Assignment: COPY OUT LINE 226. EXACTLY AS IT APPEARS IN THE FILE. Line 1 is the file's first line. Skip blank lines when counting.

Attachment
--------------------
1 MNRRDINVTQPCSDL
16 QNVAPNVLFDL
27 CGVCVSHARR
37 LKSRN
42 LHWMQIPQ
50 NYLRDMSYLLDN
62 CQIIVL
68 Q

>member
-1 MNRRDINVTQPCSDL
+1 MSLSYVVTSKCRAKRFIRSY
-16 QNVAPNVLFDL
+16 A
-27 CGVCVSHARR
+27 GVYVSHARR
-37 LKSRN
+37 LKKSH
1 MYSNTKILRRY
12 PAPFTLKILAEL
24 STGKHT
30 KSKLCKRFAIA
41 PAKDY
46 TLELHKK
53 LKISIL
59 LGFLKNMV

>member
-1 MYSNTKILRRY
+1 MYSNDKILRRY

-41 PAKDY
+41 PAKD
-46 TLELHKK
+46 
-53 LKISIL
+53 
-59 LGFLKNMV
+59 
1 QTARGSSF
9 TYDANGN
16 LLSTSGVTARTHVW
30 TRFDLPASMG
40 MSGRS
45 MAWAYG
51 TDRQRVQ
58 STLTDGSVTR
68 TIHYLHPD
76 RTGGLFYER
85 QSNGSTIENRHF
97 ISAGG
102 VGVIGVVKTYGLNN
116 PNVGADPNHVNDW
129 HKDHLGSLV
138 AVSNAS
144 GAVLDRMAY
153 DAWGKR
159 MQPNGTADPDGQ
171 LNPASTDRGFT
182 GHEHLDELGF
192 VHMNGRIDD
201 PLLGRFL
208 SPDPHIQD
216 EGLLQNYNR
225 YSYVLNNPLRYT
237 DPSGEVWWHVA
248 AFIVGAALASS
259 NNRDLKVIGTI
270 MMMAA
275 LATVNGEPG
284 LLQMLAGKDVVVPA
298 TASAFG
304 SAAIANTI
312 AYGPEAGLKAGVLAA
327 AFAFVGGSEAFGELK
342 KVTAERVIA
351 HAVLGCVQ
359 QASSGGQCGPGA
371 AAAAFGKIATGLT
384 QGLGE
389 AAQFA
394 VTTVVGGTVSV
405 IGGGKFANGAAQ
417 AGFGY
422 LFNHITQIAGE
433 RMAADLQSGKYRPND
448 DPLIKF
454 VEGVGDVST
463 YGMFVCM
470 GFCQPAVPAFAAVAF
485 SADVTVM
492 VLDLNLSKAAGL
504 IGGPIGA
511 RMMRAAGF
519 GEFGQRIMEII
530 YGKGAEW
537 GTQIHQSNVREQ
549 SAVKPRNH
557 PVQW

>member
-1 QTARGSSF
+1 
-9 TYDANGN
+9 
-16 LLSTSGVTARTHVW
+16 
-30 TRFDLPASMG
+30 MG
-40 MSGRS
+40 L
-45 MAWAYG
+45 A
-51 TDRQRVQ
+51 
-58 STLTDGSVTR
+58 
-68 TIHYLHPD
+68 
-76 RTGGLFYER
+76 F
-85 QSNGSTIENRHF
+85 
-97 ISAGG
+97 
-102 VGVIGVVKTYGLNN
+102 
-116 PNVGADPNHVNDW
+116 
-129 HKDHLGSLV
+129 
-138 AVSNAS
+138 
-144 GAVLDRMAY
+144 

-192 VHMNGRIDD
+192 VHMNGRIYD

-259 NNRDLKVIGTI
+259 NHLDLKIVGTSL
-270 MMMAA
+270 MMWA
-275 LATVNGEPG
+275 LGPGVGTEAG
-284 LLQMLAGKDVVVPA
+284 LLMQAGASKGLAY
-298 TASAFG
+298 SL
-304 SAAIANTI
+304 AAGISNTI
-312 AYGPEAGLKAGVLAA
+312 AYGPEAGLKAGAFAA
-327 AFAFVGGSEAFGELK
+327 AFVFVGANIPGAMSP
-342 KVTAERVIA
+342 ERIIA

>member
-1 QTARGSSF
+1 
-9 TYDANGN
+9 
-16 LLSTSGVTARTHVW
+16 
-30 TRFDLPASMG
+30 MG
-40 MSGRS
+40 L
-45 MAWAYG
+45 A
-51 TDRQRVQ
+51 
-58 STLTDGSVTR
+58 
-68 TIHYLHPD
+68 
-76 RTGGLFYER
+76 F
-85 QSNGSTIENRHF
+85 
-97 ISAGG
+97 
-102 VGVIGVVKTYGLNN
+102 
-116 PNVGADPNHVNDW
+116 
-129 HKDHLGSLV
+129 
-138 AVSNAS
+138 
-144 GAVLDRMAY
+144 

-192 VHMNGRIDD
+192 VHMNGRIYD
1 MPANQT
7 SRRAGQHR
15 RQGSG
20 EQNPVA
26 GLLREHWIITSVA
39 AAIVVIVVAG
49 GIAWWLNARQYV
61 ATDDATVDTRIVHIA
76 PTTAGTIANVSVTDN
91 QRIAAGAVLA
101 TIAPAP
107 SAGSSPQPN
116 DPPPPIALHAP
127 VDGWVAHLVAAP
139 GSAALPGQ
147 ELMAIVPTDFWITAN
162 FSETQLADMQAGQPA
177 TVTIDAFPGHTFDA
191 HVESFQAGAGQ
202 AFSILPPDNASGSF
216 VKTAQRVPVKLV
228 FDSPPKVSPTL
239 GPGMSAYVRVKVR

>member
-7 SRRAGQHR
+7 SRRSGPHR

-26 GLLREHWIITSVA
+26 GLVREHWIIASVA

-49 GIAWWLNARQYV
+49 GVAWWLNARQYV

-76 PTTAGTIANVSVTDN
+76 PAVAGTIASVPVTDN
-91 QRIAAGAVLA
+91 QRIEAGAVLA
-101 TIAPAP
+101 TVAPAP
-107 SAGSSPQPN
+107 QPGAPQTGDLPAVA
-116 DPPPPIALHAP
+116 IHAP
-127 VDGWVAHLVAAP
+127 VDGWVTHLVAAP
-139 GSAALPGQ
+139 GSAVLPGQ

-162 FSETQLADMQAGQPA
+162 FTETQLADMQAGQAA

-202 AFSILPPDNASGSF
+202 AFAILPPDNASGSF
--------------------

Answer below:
+107 QPGAPQTGDLPAVA